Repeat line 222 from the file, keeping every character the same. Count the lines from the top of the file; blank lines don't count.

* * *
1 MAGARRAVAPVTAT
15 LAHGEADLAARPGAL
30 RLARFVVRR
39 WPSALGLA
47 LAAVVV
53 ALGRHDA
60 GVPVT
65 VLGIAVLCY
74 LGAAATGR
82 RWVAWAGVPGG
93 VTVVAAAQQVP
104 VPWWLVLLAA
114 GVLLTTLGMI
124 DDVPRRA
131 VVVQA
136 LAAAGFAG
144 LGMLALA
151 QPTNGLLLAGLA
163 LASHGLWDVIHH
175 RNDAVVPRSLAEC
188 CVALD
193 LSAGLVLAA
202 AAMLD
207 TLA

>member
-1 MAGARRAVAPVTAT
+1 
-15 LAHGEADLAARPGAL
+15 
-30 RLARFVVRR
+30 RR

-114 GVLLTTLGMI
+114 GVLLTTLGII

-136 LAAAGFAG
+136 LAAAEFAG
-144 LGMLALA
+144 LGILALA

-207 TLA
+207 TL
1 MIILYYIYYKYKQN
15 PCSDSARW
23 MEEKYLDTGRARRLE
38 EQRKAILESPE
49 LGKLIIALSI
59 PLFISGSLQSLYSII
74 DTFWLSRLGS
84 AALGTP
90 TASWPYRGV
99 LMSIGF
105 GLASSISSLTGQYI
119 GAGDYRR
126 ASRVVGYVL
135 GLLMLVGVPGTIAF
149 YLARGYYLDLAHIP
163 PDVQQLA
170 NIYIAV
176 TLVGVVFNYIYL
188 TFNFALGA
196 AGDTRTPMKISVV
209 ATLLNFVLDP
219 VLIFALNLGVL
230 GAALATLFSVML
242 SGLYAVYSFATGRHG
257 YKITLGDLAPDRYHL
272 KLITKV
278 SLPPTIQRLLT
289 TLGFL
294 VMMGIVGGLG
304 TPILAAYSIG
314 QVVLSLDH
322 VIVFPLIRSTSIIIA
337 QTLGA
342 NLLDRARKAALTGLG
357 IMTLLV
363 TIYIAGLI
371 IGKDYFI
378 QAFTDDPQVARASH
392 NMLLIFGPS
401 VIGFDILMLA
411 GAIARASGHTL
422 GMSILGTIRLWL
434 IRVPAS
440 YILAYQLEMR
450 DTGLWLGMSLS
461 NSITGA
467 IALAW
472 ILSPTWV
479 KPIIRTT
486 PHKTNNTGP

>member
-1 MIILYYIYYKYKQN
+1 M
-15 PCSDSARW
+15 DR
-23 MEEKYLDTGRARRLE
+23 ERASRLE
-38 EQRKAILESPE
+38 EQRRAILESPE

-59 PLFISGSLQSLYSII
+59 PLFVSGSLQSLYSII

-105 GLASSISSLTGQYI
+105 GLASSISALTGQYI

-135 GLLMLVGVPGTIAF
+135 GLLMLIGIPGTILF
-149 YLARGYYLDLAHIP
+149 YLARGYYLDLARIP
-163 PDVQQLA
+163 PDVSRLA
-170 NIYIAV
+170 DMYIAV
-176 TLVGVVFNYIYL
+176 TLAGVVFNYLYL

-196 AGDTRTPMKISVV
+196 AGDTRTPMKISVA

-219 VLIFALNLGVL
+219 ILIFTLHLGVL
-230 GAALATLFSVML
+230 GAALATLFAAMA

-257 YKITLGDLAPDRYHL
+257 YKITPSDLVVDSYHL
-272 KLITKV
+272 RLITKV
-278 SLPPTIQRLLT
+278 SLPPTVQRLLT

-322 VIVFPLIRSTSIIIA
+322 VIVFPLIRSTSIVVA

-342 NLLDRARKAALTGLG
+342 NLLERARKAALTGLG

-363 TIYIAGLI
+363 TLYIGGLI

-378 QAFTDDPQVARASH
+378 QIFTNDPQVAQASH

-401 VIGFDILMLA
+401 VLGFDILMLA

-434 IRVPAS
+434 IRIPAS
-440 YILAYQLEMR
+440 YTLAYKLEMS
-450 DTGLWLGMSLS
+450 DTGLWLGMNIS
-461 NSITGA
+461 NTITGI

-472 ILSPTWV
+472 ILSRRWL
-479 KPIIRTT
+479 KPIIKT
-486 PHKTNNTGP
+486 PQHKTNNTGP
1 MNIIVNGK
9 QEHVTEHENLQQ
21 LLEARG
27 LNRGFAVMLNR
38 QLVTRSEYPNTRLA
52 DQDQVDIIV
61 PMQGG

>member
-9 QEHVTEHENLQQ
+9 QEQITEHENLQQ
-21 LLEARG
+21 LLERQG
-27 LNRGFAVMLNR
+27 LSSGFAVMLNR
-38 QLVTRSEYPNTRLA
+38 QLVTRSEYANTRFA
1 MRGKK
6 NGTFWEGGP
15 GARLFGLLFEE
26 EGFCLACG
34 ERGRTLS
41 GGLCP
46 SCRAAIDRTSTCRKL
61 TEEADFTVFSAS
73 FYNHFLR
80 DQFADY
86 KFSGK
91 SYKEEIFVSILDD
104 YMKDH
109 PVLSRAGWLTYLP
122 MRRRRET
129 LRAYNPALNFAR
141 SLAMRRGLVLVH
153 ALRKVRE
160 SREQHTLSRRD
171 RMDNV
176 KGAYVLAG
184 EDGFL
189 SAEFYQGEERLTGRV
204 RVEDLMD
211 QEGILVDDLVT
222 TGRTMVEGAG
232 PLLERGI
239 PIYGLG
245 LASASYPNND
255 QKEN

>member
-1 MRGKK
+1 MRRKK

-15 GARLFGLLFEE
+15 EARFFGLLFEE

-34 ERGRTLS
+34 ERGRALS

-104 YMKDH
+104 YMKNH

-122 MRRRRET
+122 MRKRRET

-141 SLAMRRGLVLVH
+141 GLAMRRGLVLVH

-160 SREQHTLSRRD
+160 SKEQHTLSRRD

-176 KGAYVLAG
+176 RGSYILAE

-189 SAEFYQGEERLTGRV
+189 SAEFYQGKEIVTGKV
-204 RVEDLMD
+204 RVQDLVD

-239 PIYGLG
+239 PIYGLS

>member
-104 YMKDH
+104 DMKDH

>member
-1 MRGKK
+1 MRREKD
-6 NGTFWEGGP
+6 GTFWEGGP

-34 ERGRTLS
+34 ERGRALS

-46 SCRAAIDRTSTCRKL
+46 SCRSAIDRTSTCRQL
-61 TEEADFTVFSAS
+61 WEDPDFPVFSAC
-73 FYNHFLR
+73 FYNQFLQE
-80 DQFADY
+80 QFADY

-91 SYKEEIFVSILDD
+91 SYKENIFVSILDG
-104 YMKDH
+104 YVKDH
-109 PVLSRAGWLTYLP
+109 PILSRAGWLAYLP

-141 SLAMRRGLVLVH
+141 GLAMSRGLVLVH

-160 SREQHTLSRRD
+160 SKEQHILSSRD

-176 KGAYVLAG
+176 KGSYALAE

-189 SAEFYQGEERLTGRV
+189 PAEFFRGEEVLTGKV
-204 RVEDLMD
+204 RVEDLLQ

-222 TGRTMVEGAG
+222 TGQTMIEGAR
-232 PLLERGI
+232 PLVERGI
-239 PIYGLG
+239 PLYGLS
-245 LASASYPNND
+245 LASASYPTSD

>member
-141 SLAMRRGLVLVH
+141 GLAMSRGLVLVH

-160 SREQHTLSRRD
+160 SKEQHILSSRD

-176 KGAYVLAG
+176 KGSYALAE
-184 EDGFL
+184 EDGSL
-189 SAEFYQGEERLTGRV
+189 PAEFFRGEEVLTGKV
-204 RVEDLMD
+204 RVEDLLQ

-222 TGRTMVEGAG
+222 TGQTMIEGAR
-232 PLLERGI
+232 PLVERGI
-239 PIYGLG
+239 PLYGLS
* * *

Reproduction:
-1 MRGKK